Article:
In a remote Norwegian valley, a young elf was gazing out of the window of an army classroom. He was very bored. Outside, the sun was shining and the wind was tossing the branches. Great day to go windsurfing. But in here, Sergeant Lavall was droning on about communication techniques. Boring. He jumped as a piece of chalk whizzed past his ear.
“Wake up and stop day-dreaming,” shouted the sergeant. “You’re not going to get very far in the army if you don’t listen. You don’t think Ace and Will Moseley became the youngest generals the army’s ever seen by gazing out of windows, do you?”
Bewildered, the young elf shook his head, but someone else piped up.
“I’ve heard they were always getting in trouble.”
“Well, yes,” said the sergeant. “Yes, I grant you that. But they listened.”
“Were you here then, Sergeant? When they were recruits?”
The sergeant smiled, remembering. He’d been here, all right. Back in the dark days before the Civil War. He could see them now, in this very classroom, messing about in the back row.
“The year they came here? Yes, I was. My first year in this job.”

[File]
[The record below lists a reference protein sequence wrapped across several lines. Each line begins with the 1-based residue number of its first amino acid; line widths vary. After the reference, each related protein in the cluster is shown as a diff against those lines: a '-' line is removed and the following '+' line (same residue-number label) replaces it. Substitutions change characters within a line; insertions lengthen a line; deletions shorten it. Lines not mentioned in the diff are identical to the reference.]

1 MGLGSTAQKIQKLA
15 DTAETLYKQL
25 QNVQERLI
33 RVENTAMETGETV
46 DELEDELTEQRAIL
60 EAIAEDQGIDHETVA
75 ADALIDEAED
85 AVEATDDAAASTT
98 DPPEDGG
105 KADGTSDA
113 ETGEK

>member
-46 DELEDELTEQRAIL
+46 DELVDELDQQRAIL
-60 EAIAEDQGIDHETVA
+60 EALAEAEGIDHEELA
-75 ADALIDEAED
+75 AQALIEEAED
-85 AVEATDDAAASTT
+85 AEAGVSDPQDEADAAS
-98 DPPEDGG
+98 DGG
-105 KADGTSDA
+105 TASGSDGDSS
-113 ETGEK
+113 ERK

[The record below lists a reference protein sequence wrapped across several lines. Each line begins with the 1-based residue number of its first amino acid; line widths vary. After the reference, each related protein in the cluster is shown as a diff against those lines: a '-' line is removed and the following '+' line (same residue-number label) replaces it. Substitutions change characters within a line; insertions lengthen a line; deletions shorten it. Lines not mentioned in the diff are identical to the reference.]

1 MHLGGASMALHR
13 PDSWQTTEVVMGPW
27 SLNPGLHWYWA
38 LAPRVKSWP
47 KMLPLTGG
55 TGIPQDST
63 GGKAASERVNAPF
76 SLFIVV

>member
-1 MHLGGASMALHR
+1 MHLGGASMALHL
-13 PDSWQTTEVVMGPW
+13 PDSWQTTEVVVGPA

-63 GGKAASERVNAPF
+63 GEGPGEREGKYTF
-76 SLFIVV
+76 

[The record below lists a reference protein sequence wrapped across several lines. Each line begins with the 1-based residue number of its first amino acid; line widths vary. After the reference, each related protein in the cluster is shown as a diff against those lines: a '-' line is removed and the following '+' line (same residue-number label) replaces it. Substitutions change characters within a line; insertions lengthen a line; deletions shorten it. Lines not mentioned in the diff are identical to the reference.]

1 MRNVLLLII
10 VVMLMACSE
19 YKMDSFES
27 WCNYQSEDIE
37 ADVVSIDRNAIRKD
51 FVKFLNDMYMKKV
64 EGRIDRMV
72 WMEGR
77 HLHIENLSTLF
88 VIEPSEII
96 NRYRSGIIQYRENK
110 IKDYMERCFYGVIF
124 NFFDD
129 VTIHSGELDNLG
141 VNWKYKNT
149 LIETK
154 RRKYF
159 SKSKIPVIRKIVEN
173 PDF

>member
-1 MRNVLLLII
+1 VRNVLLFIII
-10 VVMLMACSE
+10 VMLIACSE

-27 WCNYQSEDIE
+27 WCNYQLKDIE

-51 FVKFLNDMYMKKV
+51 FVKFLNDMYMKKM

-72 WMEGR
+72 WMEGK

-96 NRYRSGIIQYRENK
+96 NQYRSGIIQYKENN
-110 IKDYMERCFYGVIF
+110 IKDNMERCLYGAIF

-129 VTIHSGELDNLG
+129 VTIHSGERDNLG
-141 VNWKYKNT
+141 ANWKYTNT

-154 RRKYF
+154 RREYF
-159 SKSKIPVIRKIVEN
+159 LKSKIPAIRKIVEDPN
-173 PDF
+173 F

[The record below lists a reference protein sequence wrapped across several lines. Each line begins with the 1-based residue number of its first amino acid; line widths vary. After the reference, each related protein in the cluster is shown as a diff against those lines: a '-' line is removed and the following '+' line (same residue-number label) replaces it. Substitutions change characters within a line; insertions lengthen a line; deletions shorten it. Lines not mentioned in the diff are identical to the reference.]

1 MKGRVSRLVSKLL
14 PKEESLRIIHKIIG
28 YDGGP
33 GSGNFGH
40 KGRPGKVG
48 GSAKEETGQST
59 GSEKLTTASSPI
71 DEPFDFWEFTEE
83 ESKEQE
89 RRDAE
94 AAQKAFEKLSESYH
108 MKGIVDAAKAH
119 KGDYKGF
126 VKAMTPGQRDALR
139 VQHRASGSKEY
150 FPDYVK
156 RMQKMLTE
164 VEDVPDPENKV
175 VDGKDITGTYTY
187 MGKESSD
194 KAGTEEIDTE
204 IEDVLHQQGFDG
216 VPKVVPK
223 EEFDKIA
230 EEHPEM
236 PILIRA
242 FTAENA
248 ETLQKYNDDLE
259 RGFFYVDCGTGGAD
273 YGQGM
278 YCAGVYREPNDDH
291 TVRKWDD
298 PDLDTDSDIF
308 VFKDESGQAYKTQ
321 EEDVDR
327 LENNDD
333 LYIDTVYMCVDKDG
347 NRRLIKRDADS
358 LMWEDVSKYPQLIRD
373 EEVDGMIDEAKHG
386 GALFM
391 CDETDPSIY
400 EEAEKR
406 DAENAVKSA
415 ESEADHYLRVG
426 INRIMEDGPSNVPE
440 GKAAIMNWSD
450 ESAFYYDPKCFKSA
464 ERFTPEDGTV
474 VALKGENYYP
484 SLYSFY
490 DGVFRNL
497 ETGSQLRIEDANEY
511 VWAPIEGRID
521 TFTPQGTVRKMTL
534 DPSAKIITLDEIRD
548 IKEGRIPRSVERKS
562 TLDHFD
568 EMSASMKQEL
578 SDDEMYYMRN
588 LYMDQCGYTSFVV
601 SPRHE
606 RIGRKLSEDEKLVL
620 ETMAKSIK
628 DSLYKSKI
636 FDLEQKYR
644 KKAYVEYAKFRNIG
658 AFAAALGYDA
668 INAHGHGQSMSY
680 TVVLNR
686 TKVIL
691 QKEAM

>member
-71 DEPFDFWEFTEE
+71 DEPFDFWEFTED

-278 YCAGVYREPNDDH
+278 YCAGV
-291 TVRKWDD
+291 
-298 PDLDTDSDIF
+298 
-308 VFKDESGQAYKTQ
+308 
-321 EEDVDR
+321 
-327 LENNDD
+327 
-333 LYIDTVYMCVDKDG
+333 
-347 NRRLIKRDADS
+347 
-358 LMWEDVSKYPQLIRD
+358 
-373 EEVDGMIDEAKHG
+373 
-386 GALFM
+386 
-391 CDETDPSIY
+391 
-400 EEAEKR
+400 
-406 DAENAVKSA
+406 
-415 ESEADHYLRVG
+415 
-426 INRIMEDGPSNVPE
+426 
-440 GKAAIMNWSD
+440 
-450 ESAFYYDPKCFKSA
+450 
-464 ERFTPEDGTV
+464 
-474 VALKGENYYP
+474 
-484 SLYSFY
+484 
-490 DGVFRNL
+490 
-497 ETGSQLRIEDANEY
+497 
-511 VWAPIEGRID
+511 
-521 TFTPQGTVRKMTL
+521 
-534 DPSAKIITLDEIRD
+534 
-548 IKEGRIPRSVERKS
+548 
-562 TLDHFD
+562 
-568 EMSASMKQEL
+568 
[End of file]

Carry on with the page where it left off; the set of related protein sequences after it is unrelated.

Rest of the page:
They were all listening now, the sergeant noticed. Hoping he’d let slip some tale of past bad behaviour by senior officers. He could do better than that.
“They were lucky they got here at all,” he told his class. “Ace and Will had never even heard of the army. They knew about the police, though - and the police knew about them.”
The class looked more alert. They’d all heard gruesome stories about the things that used to happen if you attracted the attention of the police.
“They could easily have ended up in prison,” said the sergeant. “But they didn’t, because they happened to meet one of the Guidance Squadron. Communication experts, they are, and the one Ace and Will met was one of the best - Major Madge Arley. She can talk without words, and hear the things you don’t even say.”
Sergeant Lavall wasn’t bad at it himself. They were quiet and still now, hanging on his every word.
“Nothing like real-life examples to help things make sense,” he said. “Listen now, and I’ll tell you their story. Ace and Will lived on a wildside in the north of England. You know what a wildside is, don’t you? You get them everywhere. A place that was built on once, but isn’t any more, or a place that is going to be built on, but hasn’t been yet. Wild flowers, litter, odd lumps of concrete. Madge was sent there, expecting no more than her usual sort of mission. She didn’t know what she was in for. But then, neither did Ace and Will.”